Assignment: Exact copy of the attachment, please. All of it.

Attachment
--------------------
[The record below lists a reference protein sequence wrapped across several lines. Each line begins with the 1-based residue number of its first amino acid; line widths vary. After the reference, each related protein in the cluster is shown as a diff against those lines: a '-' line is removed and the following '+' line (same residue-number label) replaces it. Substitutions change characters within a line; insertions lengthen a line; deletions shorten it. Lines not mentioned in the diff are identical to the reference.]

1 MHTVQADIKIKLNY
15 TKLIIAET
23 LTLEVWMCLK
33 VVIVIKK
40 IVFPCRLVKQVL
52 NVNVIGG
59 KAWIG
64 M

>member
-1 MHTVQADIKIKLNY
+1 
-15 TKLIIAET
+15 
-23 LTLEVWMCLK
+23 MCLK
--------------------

[The record below lists a reference protein sequence wrapped across several lines. Each line begins with the 1-based residue number of its first amino acid; line widths vary. After the reference, each related protein in the cluster is shown as a diff against those lines: a '-' line is removed and the following '+' line (same residue-number label) replaces it. Substitutions change characters within a line; insertions lengthen a line; deletions shorten it. Lines not mentioned in the diff are identical to the reference.]

1 MHTVQADIKIKLNY
15 TKLIIAET
23 LTLEVWMCLK
33 VVIVIKK
40 IVFPCRLVKQVL
52 NVNVIGG
59 KAWIG
64 M

>member
-1 MHTVQADIKIKLNY
+1 
-15 TKLIIAET
+15 
-23 LTLEVWMCLK
+23 MCLK